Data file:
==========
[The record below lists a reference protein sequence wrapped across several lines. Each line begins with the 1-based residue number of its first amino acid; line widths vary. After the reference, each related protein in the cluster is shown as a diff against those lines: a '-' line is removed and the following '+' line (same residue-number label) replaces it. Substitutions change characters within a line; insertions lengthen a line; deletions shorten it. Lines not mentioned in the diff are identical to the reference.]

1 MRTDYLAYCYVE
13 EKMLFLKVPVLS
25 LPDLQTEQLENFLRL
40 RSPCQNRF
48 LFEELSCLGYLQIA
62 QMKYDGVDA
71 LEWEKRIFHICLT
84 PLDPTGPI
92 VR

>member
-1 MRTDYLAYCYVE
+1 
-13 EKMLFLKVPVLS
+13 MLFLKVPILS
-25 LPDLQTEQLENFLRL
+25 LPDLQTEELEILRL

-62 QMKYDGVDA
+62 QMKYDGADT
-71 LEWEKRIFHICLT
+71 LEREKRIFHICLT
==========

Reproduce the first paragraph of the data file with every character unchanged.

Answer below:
[The record below lists a reference protein sequence wrapped across several lines. Each line begins with the 1-based residue number of its first amino acid; line widths vary. After the reference, each related protein in the cluster is shown as a diff against those lines: a '-' line is removed and the following '+' line (same residue-number label) replaces it. Substitutions change characters within a line; insertions lengthen a line; deletions shorten it. Lines not mentioned in the diff are identical to the reference.]